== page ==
The council administration has offered up the treatments not for the council to pick just one, but with the option of using a combination of them all, depending on the road and the nearby use.

For example, past a school or heavily used business, it would be favourable to use an option that had fewer trip risks. In the heart of the CBD, the more attractive Danish-style lanes might be considered worth the expense.

The stakes are high for the council after its second thoughts about Frome Street and a similar turnaround in Sturt Street. The Sturt Street “Copenhagen-style” separated lane was built at a cost of $400,000 before the council decided to remove it in 2010, due to complaints about lack of parking and blocked access to businesses.

For its new attempt at building cycling infrastructure, the council garnered a budget of $11 million, thanks to the State Government agreeing to match funding.

The budget will be used to replace the current Frome Street bikeway and complete the rest of the north-south cycling route, with separated bike lanes from Pirie Street – where the current cycleway ends – down to to Victoria Drive. A shared path would be built from Victoria Drive through North Adelaide.

The project will also build an east-west cycleway running down either Pirie-Waymouth, Flinders-Franklin or Wakefield-Grote, with separated lanes of various types from East to West Terrace.

The council considered the bike lane options in a committee meeting last night, and decided to add for consideration so-called treatment one – the middle section pictured above – to the cheaper option for replacing the Frome Street bikeway.

Lord Mayor Martin Haese said this option would avoid the costs of moving kerbing and stormwater, but would also remove the risk of pedal-strike, given there isn’t a raised kerb on the buffer.

He also raised the possibility of reshaping the kerb angle to further avoid pedal-strike.

He said the expense of building the test site in the parklands was worth it, because the council had to get Frome Street right as a demonstration of what could be done across the city.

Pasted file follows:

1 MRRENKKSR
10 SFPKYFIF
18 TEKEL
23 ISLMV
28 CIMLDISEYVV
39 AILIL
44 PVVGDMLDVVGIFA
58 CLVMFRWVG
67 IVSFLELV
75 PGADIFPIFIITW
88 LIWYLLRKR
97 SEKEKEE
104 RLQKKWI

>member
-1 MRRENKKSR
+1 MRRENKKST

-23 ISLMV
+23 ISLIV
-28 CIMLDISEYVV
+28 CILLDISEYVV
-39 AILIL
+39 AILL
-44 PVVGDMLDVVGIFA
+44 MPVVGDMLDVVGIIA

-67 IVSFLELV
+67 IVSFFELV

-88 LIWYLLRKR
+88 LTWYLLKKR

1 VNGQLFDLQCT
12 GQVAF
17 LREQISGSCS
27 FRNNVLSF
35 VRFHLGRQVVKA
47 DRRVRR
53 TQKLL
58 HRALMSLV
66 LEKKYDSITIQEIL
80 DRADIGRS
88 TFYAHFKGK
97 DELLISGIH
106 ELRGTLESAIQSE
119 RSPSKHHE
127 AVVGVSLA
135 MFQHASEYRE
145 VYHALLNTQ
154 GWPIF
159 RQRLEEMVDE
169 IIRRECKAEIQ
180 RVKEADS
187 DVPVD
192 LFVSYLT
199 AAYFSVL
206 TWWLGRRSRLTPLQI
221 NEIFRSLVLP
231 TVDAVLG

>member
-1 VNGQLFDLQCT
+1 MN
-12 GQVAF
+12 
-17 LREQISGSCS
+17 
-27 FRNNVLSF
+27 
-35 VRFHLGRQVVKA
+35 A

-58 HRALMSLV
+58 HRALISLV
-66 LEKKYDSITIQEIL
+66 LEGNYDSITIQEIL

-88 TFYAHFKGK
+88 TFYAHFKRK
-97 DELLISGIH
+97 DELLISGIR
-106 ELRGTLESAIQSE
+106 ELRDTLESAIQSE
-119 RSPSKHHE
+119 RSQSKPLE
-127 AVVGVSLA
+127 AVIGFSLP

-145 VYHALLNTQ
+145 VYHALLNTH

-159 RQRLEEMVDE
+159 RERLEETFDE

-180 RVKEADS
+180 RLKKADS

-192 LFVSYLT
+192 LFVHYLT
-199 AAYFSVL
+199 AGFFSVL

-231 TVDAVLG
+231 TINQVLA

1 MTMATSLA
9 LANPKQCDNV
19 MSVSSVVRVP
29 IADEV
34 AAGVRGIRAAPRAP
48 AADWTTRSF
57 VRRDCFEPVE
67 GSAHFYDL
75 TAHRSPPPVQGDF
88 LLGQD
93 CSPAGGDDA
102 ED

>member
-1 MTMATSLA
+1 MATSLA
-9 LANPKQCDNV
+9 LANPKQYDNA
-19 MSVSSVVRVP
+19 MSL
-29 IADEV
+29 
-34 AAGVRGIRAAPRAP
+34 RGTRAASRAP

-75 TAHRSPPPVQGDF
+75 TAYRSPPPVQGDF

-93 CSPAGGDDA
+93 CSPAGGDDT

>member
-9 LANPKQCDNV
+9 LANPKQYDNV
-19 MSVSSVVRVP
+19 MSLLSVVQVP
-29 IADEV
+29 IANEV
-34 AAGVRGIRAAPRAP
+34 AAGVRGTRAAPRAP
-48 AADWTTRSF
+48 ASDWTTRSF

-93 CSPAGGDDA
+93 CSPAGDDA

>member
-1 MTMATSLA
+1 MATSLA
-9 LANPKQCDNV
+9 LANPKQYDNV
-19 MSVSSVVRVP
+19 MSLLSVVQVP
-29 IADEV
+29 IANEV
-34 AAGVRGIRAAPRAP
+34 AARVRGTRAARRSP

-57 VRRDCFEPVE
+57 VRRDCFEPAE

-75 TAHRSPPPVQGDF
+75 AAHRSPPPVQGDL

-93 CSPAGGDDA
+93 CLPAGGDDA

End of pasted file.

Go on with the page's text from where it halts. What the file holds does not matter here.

The buffers, he argues, offer the opportunity to not only improve cycling infrastructure, but to beautify the city’s streetscapes.

“The existing part of Frome will set the standard for what we’re going to roll out, so we have to get that absolutely right,” he told InDaily.

“It’s going to cost a few dollars but we’re going to build this one to last. That’s why investment in the demonstration project was worth it.

“It would be a huge leap forward – we have a massive vested interest in getting it right.”

While there was some debate in the committee last night – about cycle lane widths, for example – Haese is confident the proposal will be passed by the council next week before going out to consultation. When that happens, the test track in the park lands will be open to the public for viewing.

Councillor Phillip Martin was one of the dissenting voices.

He believes the 2m cycle lane width is too narrow, particularly for families using trailers to carry their children, or for disabled riders on recumbent bikes.

He says Haese’s favoured option one would cost up to $35 million if it was applied to the entire 7km cycleway project.

On the other hand, Martin says the other option for Frome Street – the cheaper treatment six – isn’t a step up from the current “concrete mess” that exists on Frome Street.

“The cost issue is a significant one,” Martin said. “I just urge this Lord Mayor to be very careful.”

The council was projected to end this financial year with a $40 million debt, with a number of expensive and significant projects to come.